In an unending effort to promote reading and literacy, the IE will occasionally feature summer reading suggestions from people in our community. We hope our readers will be inspired to pick up a book and share it with others this season. In this installment, we ask the writer of the long-running and popular production, Sex in Seattle, Kathy Hsieh, what she suggests for great reading this summer.
By Ann Patchett | thriller novel | 318 pp
“An epic novel with a multi-national cast of characters, Bel Canto is about a group of strangers being held hostage by terrorists,” said Hsieh. “The power of this book is its tender and nuanced portrayal of the friendships and love that still emerge even under the most horrific of circumstances.”
Hotel on the Corner of Bitter and Sweet
By Jamie Ford | historical fiction | 290 pp
“Read the book, then see the play!” said Hsieh. “Local readers will enjoy this romantic story of first love set in our own backyard. Seattle’s Chinatown and Nihonmachi are the backdrop for this story about a Chinese American boy who falls for a Japanese American girl in the days leading up to and after the evacuation of Americans of Japanese ancestry. Book-It Repertory Theatre will premiere the theatrical version of the novel in September.”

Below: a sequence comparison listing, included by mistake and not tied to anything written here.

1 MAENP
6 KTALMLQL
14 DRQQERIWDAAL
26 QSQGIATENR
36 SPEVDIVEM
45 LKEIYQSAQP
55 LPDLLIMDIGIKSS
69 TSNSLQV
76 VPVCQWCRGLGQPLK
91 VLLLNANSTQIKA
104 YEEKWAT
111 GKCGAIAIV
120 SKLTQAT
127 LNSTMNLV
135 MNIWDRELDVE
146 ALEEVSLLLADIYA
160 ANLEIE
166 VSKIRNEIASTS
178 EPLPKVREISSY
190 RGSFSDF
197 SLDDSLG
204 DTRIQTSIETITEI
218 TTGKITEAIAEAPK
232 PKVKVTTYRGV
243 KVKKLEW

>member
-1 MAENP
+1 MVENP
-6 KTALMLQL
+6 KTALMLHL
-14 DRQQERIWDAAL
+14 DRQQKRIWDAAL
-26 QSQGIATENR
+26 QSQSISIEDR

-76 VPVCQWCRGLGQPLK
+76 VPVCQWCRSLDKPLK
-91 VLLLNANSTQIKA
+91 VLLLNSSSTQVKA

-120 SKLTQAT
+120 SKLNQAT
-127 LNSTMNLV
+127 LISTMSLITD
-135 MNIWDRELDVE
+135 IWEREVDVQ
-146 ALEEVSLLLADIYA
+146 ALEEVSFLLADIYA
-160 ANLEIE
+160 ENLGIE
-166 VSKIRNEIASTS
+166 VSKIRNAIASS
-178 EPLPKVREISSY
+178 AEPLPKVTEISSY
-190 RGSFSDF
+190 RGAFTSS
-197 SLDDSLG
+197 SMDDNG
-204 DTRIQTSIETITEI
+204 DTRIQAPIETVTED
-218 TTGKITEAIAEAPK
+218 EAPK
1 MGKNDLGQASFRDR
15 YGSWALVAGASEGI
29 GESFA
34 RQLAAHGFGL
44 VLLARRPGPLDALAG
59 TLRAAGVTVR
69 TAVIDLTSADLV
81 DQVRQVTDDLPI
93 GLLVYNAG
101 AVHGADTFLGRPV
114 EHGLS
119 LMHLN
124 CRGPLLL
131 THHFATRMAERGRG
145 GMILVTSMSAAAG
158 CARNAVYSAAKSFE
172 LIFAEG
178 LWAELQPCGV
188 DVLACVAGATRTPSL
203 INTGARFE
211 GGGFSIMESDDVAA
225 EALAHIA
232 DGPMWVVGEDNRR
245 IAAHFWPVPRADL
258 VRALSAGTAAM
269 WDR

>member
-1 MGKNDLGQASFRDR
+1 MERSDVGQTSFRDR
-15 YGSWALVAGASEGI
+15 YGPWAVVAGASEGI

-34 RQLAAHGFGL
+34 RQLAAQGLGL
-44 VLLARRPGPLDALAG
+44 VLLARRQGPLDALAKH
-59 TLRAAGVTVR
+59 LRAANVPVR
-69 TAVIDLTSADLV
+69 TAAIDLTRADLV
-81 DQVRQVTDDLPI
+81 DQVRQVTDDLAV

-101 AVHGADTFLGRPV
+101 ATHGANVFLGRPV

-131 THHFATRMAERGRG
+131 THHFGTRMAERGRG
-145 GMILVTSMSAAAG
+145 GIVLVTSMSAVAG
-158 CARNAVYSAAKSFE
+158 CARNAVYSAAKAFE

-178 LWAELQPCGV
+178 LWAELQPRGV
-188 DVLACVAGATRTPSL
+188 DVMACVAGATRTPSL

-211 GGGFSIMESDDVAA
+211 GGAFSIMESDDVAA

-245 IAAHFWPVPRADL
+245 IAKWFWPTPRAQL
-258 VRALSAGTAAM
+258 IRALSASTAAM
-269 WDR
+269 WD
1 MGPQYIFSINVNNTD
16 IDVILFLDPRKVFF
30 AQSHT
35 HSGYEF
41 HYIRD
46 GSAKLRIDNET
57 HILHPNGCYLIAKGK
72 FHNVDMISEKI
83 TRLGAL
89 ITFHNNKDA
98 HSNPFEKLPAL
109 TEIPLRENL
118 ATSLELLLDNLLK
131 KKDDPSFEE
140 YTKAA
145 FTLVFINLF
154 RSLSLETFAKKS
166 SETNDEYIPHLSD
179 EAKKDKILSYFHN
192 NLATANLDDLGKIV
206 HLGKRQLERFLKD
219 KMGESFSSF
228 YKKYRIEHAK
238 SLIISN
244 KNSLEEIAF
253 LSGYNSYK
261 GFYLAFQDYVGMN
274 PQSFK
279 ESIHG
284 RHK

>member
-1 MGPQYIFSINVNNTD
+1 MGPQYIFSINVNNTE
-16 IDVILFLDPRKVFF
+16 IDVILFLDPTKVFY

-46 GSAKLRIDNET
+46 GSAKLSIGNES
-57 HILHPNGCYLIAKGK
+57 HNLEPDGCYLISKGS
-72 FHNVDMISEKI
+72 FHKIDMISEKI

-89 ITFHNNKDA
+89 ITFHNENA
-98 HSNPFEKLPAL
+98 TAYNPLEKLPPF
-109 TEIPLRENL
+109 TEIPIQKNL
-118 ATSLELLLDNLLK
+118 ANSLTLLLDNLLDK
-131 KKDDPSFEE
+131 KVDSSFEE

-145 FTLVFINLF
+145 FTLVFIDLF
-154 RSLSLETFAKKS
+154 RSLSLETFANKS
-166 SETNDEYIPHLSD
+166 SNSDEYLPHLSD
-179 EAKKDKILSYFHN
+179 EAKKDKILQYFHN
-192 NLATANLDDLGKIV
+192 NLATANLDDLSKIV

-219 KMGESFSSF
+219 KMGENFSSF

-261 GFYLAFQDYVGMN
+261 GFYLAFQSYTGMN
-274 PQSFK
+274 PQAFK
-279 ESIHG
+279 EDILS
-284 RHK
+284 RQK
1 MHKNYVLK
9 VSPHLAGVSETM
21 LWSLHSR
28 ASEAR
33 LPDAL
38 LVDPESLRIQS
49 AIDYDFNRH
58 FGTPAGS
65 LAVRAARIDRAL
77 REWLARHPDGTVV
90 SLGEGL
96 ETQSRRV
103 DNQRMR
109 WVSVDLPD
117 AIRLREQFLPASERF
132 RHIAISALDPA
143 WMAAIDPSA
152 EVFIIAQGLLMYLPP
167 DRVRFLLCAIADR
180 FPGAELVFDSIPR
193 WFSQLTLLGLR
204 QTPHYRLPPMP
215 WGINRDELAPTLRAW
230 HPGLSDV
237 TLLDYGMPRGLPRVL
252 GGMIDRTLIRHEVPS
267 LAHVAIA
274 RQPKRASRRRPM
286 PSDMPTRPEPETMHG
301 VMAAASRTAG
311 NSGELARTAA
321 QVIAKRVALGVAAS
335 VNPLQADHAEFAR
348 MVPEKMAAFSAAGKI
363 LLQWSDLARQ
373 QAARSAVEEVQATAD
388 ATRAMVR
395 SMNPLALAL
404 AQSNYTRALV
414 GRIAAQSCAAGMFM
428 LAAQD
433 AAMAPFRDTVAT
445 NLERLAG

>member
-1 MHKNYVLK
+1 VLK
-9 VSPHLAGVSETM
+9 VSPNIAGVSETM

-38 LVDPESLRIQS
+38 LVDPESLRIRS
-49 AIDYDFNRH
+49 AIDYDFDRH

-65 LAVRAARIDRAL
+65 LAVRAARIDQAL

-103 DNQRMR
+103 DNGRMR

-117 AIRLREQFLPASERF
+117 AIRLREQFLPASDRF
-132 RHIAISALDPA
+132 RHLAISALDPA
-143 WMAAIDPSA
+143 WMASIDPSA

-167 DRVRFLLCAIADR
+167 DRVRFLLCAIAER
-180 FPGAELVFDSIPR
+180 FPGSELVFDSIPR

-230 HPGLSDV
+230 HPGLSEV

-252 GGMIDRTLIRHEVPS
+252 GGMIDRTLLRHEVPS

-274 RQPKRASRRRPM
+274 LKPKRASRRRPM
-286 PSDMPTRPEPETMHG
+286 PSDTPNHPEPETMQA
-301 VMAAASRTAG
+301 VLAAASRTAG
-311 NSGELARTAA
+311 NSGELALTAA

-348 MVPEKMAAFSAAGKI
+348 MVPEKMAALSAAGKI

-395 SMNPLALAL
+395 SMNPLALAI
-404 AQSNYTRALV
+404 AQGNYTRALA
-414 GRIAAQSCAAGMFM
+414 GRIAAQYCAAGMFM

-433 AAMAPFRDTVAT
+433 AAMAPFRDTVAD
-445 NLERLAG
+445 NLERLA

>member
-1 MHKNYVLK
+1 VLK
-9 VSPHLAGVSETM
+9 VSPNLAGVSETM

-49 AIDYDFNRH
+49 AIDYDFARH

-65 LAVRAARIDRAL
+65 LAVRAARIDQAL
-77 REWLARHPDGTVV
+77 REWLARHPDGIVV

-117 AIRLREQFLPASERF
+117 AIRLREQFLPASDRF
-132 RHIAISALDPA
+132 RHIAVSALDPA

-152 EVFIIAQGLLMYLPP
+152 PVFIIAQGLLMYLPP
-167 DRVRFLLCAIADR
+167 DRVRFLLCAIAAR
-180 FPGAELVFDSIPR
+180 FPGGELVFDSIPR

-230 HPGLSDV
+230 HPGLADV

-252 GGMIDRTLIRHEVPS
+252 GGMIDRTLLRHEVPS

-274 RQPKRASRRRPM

Memoirs of a Geisha
By Arthur Golden | historical novel | 448 pp
“Despite the controversy surrounding this book, I adore the emotional depth of the writing. Golden’s description of a young girl coming of age as a Japanese geisha captures the complexity and genuine wonder of youth in a visceral and palpable way,” said Hsieh.
By Irène Némirovsky | novel | 434 pp
“A poignant novel about the European front during World War II as written by a French writer of Jewish origin,” said Hsieh. “What makes this book my favorite about WW II is that it was written as the war was actually happening. The real-life events of Némirovsky’s life add one of the most haunting twists to this intensely humane portrayal of war.”
The Woman Warrior
By Maxine Hong Kingston | memoir | 209 pp
“I originally read this in college and I still consider it a must-read for all women and anyone Asian American. This creative non-fiction blends memoir and Chinese folklore into a compelling depiction of what it means to be Asian American in the 20th Century.”